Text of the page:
He thought he had downed the first aircraft of the war. In fact ten minutes earlier Patrick Gifford had shot down Sigmund Storp’s plane four miles north of Port Seton; three of the four crew had managed to bail out and were rescued by a fishing boat. A newsreel shows the fishing yawl, Dayspring arriving with the three airmen who were rescued. Storp, Rohnke, and Heilscherwere picked up by the captain John Dickson and his crew. The fisherman addresses the camera and tells how Storp gave his Luftwaffe gold ring to him as a souvenir for saving his life.
Although the first waves have been scattered by the spitfires, the fourth wave of three bombers attacked the Southhampton and the escort Mohawk as they move upstream. Twelve of the HMS Mohawk’s crew were killed; the wounded Commander Jolly refused to leave the bridge, until the ship was back in port . He was taken to hospital but died the same day.
Overall the Royal Navy suffered 16 killed and a further 44 wounded.
Two boys Edward Thomson and Jack Thomas are enjoying the view of the fleet from their train which is crossing the Forth bridge. Suddenly they see a waterspout as high as the bridge and the admiral’s barge alongside it rise into the air. Edward Thompson’s later account seems without fear. Not so others who assumed the bridge was the target. The train came to a halt while the bridge’s painters ran for shelter. The train then continued unharmed. In Portobello they are unaware of the air raid as no sirens have sounded. The German planes are desperately trying to escape. Marjory Morton Shaw, a primary teacher is walking along the High Street:
Suddenly I was overtaken by the war in full blast in the form of a ground hugging bomber heading for Rosyth and hotly pursued by a couple of Spitfires each with eight machine guns blazing and showering brass cartridges over Portobello High Street and the power station a quarter of a mile further on. It all happened very suddenly of course. First from the East a rising crescendo of aircraft noise and gunfire then the sight of a bomber so close that I could clearly see the face of one of the German airmen in it! A Luftwaffe communique stated the following day “ Our bombers were flying low enough to see Scottish peasants waving to us!” Perhaps that was me! I was stunned!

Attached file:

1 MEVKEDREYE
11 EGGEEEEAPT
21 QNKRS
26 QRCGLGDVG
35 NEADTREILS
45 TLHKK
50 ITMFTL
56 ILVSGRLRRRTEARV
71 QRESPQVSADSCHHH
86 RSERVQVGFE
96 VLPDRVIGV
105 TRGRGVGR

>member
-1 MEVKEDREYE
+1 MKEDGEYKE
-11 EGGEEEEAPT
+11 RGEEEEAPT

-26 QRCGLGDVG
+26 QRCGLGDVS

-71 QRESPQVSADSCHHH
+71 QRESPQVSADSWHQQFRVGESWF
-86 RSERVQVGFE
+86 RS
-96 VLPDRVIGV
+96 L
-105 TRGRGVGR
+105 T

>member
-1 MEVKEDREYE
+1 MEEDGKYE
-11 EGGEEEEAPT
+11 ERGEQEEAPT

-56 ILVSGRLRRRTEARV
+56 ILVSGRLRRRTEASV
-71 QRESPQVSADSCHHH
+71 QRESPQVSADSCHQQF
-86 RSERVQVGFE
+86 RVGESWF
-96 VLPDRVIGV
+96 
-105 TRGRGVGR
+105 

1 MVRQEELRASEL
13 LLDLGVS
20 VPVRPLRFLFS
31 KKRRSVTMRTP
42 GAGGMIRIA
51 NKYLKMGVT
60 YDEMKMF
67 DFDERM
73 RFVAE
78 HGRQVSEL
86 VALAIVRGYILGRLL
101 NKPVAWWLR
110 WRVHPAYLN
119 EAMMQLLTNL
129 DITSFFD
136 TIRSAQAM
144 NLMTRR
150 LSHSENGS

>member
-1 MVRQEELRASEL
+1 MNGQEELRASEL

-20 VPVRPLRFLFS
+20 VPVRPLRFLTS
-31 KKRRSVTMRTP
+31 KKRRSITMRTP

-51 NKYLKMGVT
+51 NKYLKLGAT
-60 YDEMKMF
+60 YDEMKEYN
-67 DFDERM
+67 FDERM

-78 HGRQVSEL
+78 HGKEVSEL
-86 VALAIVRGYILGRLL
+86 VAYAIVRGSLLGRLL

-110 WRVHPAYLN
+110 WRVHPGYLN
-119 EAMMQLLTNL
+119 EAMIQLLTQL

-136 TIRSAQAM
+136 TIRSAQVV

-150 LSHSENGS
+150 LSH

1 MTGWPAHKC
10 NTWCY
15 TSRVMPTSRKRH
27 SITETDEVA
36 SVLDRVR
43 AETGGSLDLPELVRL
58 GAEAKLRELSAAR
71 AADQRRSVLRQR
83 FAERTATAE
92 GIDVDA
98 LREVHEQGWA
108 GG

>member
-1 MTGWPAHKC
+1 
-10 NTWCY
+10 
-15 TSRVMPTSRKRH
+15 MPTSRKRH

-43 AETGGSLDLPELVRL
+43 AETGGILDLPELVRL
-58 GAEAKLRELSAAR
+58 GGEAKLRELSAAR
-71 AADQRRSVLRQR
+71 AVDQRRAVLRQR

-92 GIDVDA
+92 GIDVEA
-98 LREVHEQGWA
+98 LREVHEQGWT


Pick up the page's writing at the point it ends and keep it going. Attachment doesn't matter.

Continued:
On the beach, Richard hears the drone of the Junker followed by the roar of the Spitfire’s Rolls Royce Merlin engines:
We watched this burning plane coming towards us. It looked like a dragon. I could see the German pilots inside, it was so close. Then, suddenly, the sand was flying around us like little golden jewels, and we realised there was a Spitfire behind the plane, shooting it down. If we’d been hit that would have been it.
They collected up the still hot metal shrapnel before returning home with his brother to receive a “walloping” from his horrified mother.
Richard seems to have been more terrified and bewildered by his mother’s reception than the combined fire of a Spitfire and a Junkers 88s.
In Abercorn Terrace Joe McLuskie, a painter and decorator, is up a ladder supported by his mate Frank Flynn. Seconds after hearing the bomber and spitfires he is hit in his stomach and rushed to Leith hospital for emergency surgery. It was assumed that the bomber shot him in fact the bullet that was from the pursuing Spitfires.
Confusion over the events continues to this day. Many still believe this was an attack on the Forth Bridge. It was not. The target was the Hood . Civilians caught up below a dogfight thought they were being attacked, in fact the bullets that hit Joe Mcluskie were from a Spitfire. Some sources claim he was the first civilian to be killed in a raid. First casualty perhaps, but he did survive and received compensation payments while in hospital. Many witnesses and reporters thought the attacking planes were Heinkels and reports of the number of planes varied. How many were shot down? The day after the raid Hansard records that in response to a parliamentary question by Clement Attlee, Neville Chamberlain replied, “Four enemy bombers were brought down, of which one was shot down by gun fire.” The same day New York Times reported that the British claimed four and the Germans two. The Germans were correct but wrong in claiming two Spitfires. Some anti-aircraft gunners still believe they hit one of the planes. Arguments as to which pilot shot down the first enemy aircraft into British waters in World War Two took years to resolve.
Two bodies were recovered. The Daily Record reported in 2009 that Under Officer Kurt Seydel, and his Observer August Schleicher were 19 and 17-year-old respectively.In fact they were not teenagers. Kurt Seydel,was born in the city of Leverkusen on the 27th of September 1913 and August Schleicher was born in the village of Abtsroda on 28th April 1917.